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In 1993, the Sicilian mafia kidnapped eleven-year-old Giuseppe de Matteo, the son of a former mafia member-turned-informer and held him captive for over two years before murdering him. While the real-life details are not prerequisites to appreciating the ensuing story – I had no idea of this fact until the film’s coda. Knowledge of the historical context of Fabio Grassadonia and Antonio Piazza’s Sicilian Ghost Story adds significant nuance to an already unsettling but strangely uplifting film experience.
The adult fairy tale follows twelve-year-old Luna (Julia Jedlikowska), a young girl from a small Sicilian village whose school-yard crush on her affable classmate, Giuseppe (Gaetano Fernandez), has gotten her in trouble at home. Her parents continually warn her against spending time with the elusive boy who enjoys horse-riding and exploring nature. When Giuseppe mysteriously stops coming to school the local adults feign ignorance regarding his absence. We learn Giuseppe has been kidnapped by former friends of his father posing as police. Determined to find him, Luna recruits her best friend Loredana (Corinne Musallari) to search for him in the nearby forests.
While the film doesn’t follow the template of any particular fairy tale, it heads deep into fable territory, incorporating motifs from Red Riding Hood and Babes in the Wood amongst others. Children, abandoned by parents, attempt to navigate a world in which fears of the natural world are greatly outstripped by actions by adults.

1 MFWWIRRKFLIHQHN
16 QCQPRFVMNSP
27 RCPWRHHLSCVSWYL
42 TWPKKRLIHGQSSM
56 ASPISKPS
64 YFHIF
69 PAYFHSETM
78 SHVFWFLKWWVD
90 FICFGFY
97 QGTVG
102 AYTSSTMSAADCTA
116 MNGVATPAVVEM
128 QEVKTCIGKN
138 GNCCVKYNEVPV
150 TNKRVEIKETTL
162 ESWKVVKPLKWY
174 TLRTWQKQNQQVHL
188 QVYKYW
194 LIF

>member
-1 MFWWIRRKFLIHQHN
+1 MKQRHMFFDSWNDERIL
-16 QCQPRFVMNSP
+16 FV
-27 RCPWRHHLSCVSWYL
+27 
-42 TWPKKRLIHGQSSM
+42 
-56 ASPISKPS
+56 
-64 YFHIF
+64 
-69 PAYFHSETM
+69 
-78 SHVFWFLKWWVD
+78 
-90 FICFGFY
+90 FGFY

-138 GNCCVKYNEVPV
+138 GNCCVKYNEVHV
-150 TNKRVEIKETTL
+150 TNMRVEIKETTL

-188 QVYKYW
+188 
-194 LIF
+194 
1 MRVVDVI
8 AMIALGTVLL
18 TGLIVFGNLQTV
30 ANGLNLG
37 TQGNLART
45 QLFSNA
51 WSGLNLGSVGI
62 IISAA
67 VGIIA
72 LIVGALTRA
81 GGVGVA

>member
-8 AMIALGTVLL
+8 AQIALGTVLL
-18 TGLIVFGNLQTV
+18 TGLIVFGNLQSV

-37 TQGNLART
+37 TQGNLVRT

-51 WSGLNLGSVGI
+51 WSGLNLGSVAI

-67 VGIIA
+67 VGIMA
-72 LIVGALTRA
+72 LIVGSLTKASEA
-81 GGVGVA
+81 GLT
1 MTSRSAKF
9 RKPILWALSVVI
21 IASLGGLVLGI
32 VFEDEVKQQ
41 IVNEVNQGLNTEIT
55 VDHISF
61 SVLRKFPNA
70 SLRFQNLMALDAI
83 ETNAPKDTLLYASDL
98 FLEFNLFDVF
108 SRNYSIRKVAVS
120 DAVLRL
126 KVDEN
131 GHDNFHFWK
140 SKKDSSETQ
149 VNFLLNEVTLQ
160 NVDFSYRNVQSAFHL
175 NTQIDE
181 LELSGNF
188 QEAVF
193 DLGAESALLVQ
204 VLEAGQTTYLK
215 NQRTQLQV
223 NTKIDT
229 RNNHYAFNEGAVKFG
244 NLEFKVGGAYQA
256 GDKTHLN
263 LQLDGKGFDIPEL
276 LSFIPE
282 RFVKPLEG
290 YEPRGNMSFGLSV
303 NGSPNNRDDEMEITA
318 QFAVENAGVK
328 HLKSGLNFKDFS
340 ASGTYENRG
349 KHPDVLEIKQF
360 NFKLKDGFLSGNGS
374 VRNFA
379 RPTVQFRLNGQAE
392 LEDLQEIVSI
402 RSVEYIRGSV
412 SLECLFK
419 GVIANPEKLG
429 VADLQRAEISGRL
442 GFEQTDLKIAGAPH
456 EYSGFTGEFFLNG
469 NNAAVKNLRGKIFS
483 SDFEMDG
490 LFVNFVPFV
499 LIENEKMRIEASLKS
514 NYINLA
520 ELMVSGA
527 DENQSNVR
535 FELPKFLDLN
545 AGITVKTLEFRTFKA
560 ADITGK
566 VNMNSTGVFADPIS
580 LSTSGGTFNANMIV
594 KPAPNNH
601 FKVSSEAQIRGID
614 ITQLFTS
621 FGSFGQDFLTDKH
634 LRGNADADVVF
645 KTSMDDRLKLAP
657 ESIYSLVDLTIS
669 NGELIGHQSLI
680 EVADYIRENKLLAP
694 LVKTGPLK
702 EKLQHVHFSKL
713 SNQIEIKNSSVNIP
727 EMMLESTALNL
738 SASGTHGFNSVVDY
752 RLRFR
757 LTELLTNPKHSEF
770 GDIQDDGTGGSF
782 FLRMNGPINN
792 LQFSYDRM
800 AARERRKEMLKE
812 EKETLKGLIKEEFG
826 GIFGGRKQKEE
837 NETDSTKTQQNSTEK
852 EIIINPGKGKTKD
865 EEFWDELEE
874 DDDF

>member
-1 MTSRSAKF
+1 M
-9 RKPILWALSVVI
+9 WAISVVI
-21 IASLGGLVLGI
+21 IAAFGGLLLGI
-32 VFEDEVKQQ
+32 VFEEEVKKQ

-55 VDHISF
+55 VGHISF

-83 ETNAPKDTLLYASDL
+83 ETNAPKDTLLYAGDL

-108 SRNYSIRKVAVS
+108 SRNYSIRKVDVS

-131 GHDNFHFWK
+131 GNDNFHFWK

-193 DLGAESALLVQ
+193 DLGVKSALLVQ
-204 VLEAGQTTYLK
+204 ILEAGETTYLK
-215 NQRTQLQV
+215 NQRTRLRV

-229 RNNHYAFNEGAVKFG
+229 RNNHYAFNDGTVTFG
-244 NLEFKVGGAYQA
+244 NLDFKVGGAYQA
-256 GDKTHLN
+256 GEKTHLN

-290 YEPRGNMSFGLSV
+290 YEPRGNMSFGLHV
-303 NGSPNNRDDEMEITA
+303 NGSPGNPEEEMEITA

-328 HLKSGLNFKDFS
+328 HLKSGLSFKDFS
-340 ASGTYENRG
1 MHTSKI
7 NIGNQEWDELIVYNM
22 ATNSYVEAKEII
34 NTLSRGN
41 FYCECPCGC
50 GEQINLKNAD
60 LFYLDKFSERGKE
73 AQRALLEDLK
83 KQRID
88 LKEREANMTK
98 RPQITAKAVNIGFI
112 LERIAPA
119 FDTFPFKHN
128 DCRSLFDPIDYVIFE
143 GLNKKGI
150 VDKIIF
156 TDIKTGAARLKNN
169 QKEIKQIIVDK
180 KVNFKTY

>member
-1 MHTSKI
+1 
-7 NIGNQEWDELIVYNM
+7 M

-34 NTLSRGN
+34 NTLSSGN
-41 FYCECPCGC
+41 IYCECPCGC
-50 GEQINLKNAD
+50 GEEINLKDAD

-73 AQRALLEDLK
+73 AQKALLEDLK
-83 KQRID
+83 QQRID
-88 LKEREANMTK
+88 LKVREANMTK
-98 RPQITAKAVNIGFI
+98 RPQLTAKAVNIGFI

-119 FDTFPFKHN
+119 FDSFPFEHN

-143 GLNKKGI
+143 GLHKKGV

However, Sicilian Ghost Story avoids the pitfalls found in the unrelentingly bleak All the Money in the World (2017), another film based on a real-life child abduction. Where that recent film clung to a gritty realism which did not allow for any breathing room, Sicilian Ghost Story, much like Pan’s Labyrinth (2006), permits its child protagonists agency through their imaginations. Both main characters grow stronger thanks to their fantasy of each other, which emboldens Luna to challenge the status quo of her craven society in her search for the truth and enables Giuseppe to hold out for the possibility of hope in the darkest of circumstances.
With the recent run of gone girls in popular media, it is also interesting to see a narrative with a female detective and a missing male character at the centre. The young cast does a considerable job in their roles, creating a tenable link in which each is in turn dependent and depended upon the other. Fernandez’s Giuseppe is a gentle, capable young man whose continuing presence in the world would undoubtedly have been a positive one. Jedlikowska’s Luna is relentlessly inquisitive and observant, refusing to accept anything at face value.
Grassadonia and Piazza’s Sicilian Ghost Story becomes a way of exorcising the ghosts of Giuseppe’s unimaginable ordeal, and, in turn, a way of addressing the trauma of a horrific event which has haunted Sicily for two decades. It is a love story in many ways: a story about star-crossed lovers but also a love letter to a young boy who, we can only hope, managed in some way to find some sort of joy in the last desperate moments of a life which was violently cut short. It is a nightmare which, in its telling, is elevated above its terrifying subject matter.